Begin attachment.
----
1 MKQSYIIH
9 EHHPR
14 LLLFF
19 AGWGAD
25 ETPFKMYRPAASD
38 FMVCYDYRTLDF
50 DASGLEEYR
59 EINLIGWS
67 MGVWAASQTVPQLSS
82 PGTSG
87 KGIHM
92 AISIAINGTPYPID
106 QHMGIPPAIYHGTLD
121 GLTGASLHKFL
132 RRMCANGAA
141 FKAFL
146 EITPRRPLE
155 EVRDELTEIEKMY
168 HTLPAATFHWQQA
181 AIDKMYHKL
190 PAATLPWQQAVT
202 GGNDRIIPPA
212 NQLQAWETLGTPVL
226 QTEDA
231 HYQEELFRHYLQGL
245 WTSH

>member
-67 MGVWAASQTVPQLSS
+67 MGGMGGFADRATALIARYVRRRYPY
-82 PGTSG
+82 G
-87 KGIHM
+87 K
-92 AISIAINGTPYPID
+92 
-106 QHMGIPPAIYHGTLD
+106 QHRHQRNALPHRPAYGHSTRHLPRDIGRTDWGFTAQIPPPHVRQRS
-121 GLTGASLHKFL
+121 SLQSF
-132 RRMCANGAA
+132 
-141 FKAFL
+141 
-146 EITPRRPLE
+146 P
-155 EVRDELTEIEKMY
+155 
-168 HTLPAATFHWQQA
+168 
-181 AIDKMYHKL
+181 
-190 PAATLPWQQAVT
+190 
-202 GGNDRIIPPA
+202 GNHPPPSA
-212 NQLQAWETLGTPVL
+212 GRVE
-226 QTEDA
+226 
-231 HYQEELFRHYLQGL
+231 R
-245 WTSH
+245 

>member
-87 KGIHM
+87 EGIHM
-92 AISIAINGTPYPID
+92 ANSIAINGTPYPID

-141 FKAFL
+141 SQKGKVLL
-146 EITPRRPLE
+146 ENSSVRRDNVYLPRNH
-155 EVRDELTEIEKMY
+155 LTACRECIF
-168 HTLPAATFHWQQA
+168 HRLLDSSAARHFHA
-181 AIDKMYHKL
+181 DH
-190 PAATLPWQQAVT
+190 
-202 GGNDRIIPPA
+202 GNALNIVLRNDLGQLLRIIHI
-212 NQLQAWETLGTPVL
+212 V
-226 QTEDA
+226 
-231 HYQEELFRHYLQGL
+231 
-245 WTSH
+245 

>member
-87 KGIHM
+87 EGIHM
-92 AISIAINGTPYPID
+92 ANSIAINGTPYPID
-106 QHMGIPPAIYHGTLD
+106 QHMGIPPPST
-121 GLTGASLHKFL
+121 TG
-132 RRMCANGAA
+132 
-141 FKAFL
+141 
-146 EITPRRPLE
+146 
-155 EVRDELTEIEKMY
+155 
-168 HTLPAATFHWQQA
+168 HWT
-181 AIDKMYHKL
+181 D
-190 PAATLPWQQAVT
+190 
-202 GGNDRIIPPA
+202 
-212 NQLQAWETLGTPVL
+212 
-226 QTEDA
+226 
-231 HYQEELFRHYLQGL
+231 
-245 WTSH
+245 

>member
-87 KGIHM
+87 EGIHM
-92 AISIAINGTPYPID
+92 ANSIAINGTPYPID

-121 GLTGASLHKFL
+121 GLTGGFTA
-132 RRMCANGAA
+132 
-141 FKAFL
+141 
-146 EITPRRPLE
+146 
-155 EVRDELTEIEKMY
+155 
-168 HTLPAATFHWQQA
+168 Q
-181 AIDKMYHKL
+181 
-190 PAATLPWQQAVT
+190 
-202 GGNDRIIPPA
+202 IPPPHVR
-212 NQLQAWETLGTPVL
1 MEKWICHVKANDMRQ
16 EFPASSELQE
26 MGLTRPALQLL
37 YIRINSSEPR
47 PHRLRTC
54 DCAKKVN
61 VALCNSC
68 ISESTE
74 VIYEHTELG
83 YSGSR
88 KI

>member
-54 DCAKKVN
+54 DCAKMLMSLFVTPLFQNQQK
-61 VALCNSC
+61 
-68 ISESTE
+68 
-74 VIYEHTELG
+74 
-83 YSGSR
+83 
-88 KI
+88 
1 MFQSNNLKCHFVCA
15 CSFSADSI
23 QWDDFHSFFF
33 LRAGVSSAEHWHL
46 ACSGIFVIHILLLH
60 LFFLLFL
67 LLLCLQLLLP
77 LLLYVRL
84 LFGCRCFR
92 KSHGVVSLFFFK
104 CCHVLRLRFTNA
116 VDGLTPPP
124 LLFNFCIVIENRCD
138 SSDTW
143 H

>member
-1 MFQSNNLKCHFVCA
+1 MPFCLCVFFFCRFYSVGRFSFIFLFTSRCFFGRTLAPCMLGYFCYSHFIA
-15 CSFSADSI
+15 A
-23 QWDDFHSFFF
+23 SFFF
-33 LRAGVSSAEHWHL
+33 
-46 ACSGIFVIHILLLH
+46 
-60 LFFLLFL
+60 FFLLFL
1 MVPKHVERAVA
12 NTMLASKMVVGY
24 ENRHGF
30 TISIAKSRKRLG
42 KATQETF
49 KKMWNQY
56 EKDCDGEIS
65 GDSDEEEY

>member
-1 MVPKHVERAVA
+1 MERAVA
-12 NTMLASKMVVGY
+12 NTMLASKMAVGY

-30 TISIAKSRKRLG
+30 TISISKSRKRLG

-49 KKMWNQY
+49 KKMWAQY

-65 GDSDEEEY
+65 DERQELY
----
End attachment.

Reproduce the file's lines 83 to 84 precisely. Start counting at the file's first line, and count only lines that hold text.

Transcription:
-212 NQLQAWETLGTPVL
+212 V